Objective: Irritable bowel syndrome is a highly prevalent gastrointestinal condition that is known to be associated with maladaptive psychological coping and is extremely costly to the health-care system. Psychotherapy has been found to improve both physical and psychological symptoms in IBS. However, it is unknown whether 'no therapist' or 'minimal therapist' contact self-help psychotherapy programs are effective treatments for IBS. Thus, this paper aims to determine whether 'no therapist' or 'minimal therapist' contact self-help psychotherapy programs are effective treatments for IBS. Methods: A search of PubMed, SCOPUS, Cochrane Library, and Ebscohost research databases was conducted without language or date restriction in July 2012. Results: Nine relevant publications were included in the final review, all of which were randomized controlled trials (RCTs) and included an intervention that was primarily self-administered. It was found that 'no therapist' contact self-help programs are likely to have poor results due to lack of engagement in the program, whilst 'minimal therapist' contact programs appear to produce positive results in terms of symptom relief. Trends towards 'minimal therapist' contact self-help programs having a positive impact on quality of life (QOL) and psychological outcomes were evident. Conclusion: 'Minimal therapist' contact psychotherapy programs have the potential to reduce healthcare seeking behaviour and potentially reduce healthcare costs. However, further studies need to be conducted to confirm this effect as there is poor standardisation in the measurements of the available studies.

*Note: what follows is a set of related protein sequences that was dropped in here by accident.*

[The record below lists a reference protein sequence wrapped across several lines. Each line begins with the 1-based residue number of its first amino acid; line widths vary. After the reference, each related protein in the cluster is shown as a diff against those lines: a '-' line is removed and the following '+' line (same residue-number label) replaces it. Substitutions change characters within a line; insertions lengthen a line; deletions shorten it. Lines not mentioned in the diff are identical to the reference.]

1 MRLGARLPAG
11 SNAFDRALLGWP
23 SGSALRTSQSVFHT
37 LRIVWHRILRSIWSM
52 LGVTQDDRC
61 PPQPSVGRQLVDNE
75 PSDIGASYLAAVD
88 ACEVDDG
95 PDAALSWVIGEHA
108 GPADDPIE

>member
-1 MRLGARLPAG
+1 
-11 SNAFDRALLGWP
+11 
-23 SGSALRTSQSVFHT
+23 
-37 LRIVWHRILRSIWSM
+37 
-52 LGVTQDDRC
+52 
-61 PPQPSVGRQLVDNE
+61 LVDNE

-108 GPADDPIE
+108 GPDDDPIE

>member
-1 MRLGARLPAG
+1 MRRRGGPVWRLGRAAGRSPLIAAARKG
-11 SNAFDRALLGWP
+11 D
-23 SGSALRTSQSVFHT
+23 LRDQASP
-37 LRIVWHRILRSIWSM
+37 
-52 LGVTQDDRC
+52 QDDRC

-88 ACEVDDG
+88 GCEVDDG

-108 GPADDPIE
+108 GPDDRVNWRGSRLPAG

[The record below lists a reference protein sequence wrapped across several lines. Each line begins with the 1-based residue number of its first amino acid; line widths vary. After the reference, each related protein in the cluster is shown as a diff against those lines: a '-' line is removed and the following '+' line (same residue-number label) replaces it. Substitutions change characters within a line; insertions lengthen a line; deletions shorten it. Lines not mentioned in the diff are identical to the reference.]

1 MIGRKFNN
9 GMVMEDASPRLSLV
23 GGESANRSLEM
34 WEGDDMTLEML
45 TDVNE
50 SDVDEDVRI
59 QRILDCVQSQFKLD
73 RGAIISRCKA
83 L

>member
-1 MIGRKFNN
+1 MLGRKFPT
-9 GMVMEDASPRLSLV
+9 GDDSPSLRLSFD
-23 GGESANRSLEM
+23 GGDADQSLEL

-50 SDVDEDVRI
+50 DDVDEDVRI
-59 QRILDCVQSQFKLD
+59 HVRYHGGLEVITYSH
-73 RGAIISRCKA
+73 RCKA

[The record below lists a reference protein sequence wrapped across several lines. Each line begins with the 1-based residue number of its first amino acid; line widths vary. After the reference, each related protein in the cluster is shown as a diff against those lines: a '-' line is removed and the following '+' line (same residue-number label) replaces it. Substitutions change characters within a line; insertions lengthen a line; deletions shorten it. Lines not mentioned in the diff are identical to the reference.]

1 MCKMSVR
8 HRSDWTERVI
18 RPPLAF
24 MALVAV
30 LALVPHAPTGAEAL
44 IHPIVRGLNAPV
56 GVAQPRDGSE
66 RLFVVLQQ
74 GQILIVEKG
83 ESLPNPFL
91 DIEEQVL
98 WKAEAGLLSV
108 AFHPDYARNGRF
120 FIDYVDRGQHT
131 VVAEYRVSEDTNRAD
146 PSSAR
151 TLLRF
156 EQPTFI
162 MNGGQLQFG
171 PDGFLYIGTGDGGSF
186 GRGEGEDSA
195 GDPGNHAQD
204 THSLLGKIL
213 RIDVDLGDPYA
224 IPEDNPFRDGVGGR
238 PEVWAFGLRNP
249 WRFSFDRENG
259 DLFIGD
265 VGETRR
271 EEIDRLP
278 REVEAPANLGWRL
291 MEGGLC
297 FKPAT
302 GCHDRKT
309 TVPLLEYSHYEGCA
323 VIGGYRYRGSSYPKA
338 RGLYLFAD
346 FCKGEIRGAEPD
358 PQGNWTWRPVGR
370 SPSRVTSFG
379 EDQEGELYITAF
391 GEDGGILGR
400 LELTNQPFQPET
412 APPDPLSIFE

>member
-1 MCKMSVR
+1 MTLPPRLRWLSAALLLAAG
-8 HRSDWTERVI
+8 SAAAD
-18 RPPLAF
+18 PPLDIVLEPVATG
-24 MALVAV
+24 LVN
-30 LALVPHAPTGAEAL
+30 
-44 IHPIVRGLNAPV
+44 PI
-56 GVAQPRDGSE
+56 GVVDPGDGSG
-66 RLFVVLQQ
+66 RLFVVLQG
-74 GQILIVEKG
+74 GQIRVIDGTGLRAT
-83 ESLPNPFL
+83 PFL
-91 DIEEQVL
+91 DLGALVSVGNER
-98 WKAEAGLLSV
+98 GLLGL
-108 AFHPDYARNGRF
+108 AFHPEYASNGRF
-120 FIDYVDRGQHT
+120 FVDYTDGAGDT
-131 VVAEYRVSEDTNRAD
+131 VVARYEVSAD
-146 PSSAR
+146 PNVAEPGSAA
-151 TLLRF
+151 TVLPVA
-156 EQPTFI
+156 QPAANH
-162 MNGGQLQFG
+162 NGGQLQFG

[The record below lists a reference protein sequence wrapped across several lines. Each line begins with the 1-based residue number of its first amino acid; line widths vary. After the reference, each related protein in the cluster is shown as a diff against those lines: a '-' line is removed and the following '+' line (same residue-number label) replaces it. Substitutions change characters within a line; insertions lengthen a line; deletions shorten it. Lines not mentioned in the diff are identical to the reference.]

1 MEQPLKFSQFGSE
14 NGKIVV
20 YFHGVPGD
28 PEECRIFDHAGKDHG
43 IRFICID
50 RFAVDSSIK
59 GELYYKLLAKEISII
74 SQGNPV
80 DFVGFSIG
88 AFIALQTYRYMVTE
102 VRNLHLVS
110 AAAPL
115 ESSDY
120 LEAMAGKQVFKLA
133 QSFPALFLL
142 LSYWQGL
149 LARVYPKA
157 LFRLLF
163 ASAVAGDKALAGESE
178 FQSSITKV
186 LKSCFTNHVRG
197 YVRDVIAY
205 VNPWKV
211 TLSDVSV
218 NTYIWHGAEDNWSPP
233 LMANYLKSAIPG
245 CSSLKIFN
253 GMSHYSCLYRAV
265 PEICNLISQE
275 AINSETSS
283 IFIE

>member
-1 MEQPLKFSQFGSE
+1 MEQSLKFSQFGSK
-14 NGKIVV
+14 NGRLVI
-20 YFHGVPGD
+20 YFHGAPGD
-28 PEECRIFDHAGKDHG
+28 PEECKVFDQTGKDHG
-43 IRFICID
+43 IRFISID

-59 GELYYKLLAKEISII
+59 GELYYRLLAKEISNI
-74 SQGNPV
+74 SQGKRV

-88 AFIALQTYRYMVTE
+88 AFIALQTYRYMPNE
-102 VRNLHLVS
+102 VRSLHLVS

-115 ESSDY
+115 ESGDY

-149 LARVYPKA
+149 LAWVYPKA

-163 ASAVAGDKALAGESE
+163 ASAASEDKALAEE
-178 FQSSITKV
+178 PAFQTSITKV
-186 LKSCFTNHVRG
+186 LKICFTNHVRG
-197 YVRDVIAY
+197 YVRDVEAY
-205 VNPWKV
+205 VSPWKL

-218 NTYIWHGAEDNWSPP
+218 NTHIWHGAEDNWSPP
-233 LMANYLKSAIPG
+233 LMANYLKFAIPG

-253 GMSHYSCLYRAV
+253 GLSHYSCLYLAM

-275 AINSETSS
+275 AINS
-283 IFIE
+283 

- Functional gastrointestinal disorders
- Irritable bowel syndrome